Image
Very strong M7.3 earthquake hits Venezuela at intermediate depth
A very strong earthquake registered by the USGS as M7.3 hit near the coast of Sucre, Venezuela at 21:31 UTC on August 21, 2018. The agency is reporting a depth of 123.2 km (76.5 km). EMSC is reporting M7.3 at a depth of 112 km (69.6 miles). According to the USGS, the epicenter was located  20.9 km (13.0 miles) NNW of Yaguaraparo, 38.4 km (23.9 miles) ENE of Carúpano (population 112 082), 69.4 km (43.1 miles) WNW of Güiria (population 40 000), 107.6 km (66.9 miles) ESE Porlamar (population 87 120) and 109.1 km (67.8 miles) ESE of La Asunción (population  35 084), Venezuela. There are 560 000 people living within 100 km (62 miles). Based on all available data, there is no tsunami threat, PTWC said. Some 52 000 people are estimated to have felt very strong shaking, 2 089 000 strong, 2 587 000 moderate and 3 928 000 light. Buildings were evacuated in the capital Caracas and people fled homes. Shaking was felt as far away as …

Huge Lava Bomb Explosion Hits Tour Boat Injuries Reported in Hawaii


(BIVN) – A large explosion at the lava ocean entry that reportedly injured passengers on a lava boat tour is under investigation.
UPDATE: “At least 13 people were treated at the Hilo Medical Center after an incident on a lava tour boat early this morning,” reported the DLNR’s Division of Conservation and Resources Enforcement in an updated media release this morning. The explosion sent lava through the roof of the passenger cabin on a Lava Ocean Tours boat, DLNR said, adding that “a 20-year-old woman has major leg trauma. The other passengers suffered burns and scrapes. DOCARE and other authorities are investigating this incident.”
DLNR Chair Suzanne Case said, “DLNR sends its wishes for full and speedy recovery to all of those involved.”

An image of Monday morning’s explosion was captured on video and shared to social media by Kalapana Cultural Tours, which was a safe distance away at the time and was not the tour company impacted by the explosion.
UPDATE: According to a Hawaii County Fire Department dispatch:
Per Captain, Lava Boat arrived offshore Pohoiki Lava entry site appox. 500 yds. offshore then proceeded to get closer until approx. 200 yds. offshore. Turned out to sea when explosion occurred near shoreline hurling hot lava rocks towards boat and injuring several passengers. HFD, HPD and DLNR met lava tour boat “Hot Spot” as it docked. HFD medic units performed triage on all passengers; 3 were transported by medics, 9 went to HMC via personal vehicle and 10 were treated on scene for minor soft tissue injuries and burns
The USGS Hawaiian Volcano Observatory reminds the public daily in its eruption update that the ocean entry is a hazardous area. “Close to the ocean entry, flying debris from the explosive interaction between lava and water is a primary hazard,” USGS writes. “Additionally, submarine magma-water interaction can result in explosive activity beyond the visible lava delta, creating a hazard that extends offshore.”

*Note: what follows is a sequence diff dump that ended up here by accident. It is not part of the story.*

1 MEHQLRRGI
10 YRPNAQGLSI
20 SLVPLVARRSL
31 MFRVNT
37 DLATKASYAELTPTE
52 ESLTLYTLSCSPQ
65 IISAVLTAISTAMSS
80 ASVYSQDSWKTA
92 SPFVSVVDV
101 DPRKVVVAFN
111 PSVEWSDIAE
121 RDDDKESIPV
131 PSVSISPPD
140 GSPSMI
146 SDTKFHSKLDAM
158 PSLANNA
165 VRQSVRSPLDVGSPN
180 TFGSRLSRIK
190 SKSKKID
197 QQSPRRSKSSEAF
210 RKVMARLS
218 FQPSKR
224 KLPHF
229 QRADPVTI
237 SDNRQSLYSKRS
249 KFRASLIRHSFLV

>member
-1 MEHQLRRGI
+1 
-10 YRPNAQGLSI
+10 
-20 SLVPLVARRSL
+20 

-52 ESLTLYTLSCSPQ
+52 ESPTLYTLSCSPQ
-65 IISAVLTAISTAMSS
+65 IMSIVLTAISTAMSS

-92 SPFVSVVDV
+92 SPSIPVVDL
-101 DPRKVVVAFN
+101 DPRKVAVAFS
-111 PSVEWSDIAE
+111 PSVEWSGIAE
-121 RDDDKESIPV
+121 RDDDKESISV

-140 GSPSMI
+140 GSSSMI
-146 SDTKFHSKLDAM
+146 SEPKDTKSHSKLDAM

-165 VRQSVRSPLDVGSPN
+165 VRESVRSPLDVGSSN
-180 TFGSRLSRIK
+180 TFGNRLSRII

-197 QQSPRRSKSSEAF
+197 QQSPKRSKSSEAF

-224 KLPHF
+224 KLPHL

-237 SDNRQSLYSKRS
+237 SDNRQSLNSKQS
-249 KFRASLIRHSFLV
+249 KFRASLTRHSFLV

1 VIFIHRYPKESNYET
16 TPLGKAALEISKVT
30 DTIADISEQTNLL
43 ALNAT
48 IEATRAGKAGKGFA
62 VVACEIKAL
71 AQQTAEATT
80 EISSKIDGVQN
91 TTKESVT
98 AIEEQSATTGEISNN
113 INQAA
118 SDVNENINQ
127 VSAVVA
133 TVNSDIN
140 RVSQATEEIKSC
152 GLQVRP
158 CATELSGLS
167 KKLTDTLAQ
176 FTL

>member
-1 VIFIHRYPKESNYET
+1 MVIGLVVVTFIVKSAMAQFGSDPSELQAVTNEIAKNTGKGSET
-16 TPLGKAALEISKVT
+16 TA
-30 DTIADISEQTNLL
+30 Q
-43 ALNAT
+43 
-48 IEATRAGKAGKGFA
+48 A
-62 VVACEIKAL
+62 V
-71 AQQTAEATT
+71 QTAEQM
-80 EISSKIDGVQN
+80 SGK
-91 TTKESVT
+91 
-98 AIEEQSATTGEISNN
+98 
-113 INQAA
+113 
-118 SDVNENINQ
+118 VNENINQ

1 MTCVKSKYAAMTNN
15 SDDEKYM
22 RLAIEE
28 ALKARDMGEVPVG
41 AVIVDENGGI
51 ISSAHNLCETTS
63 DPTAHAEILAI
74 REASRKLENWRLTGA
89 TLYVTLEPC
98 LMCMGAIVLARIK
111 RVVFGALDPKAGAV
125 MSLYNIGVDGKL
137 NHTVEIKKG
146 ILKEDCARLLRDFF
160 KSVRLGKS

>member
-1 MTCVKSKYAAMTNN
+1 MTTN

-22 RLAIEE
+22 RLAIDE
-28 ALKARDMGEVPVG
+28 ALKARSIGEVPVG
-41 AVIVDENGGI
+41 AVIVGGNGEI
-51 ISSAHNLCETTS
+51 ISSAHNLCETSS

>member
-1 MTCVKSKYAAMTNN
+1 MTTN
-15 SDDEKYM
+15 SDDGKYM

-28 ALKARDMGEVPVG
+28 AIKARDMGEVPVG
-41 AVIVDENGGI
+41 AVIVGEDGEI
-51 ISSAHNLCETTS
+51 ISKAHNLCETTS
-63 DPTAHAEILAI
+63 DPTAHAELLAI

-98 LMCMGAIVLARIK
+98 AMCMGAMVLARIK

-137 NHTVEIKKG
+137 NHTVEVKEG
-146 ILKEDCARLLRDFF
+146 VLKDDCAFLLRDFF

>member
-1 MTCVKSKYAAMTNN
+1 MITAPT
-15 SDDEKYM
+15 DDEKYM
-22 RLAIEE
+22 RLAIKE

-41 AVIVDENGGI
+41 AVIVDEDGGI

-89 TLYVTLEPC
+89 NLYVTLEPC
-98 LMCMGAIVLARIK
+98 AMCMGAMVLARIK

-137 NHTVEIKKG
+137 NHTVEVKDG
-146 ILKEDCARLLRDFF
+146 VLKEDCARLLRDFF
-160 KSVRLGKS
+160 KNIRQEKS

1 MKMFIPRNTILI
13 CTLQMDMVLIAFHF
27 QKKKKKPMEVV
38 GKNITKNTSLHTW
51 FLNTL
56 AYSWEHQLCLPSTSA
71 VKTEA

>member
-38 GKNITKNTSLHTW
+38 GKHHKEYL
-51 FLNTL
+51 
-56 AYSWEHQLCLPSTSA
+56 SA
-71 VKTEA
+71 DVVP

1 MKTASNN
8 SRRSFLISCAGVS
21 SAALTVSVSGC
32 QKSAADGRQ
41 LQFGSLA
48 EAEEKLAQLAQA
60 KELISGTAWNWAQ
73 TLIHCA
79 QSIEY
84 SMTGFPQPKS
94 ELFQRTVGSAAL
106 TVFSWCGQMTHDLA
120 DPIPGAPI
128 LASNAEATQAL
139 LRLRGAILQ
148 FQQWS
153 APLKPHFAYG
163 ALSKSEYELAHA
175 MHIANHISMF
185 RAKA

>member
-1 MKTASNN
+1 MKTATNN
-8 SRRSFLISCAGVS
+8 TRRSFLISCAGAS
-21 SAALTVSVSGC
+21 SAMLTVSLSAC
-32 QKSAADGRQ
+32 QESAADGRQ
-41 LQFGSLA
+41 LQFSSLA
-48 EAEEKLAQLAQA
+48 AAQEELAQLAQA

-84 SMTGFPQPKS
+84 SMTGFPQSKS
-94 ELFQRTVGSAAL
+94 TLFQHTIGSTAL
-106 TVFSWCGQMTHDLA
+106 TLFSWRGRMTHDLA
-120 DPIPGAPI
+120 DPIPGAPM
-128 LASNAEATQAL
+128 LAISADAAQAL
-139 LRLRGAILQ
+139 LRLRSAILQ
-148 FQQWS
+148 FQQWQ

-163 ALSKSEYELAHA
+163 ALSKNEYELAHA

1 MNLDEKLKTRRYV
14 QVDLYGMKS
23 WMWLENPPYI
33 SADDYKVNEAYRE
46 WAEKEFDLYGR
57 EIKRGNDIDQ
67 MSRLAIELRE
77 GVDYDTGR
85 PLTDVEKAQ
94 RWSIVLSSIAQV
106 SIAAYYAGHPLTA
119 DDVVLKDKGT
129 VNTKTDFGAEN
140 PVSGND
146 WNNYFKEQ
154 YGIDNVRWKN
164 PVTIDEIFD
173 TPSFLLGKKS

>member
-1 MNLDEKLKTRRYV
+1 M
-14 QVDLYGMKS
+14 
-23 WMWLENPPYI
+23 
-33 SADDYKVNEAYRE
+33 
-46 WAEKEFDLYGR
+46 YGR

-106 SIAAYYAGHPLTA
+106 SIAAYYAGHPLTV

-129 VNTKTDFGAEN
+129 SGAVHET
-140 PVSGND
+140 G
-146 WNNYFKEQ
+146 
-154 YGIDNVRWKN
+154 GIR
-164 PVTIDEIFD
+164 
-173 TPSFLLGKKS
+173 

Only a few lava boat tours are permitted to offer trips to see the ocean entry, and the companies must adhere to Lava Entry Safety Zone regulations enforced by The U.S. Coast Guard. For mariners without prior limited entry approval, the safety zone encompasses all waters extending 300 meters (984 feet) in all directions around the entry of the lava flow into the ocean, USCG stated in May.
UPDATE: The U.S. Coast Guard issued a media release at 10:45 a.m., saying that a Coast Guard investigator from Sector Honolulu is en route to investigate the incident. “The safety zone currently stands at 300-meters (984 feet) with no exclusions,” the Coast Guard said. A USCG public affairs officer clarified that means no tour boat operators are allowed to get any closer, as of now.
The U.S Coast Guard had just reduced the previous restriction for pre-approved mariners (as of July 12, 2018) from the previous 100 meters to 50 meters, allowing official boat tours to get closer.
The U.S. Coast Guard offered this summary of the temporary safety zone rules:
In response to increased lava activity in the area, the Coast Guard established a temporary safety zone March 2017. That zone was made permanent in May 2018 following a notice of proposed rulemaking. The zone was set with significant input and consultation from experts with the Hawaii Volcano Observatory, U.S. Geological Survey, National Oceanic and Atmospheric Administration and date from the University of Hawaii at Hilo Marine Science Department.
The safety zone surrounds the lava flow and extends out 300-meters, although certain commercial and research vessels with licensed captains demonstrating experience operating in the region and carrying all required safety equipment were given special permission to approach up to 50 meters. Tour vessels are known to operate the area going back at least 20 years.
Lava boat tour operators met with the U.S. Coast Guard to discuss the new rules on May 8, 2017.
“The tours depart from the Wailoa Small Boat Harbor in Hilo at 4 a.m. daily,” DLNR reported. “Prior to the beginning of the East Rift Zone Eruption event, tours left from the Pohoiki Boat Ramp, which now is within ½ mile of the active ocean entrance.”
“DOCARE officers are now in the process of interviewing injured passengers at the Hilo Medical Center,” DLNR reported. “In initial reporting passengers say the vessel was outside of the U.S. Coast Guard-established safety zone. Along with first responders both state and, county officers were at the Wailea ramp when the boat returned after the incident. It’s reported one passenger has a broken leg and the others were burned, though the full extent of their injuries is not known at this time. More information will be released as it becomes available.”

Honolulu, Hawaii news, sports & weather - KITV Channel 4

Popular posts from this blog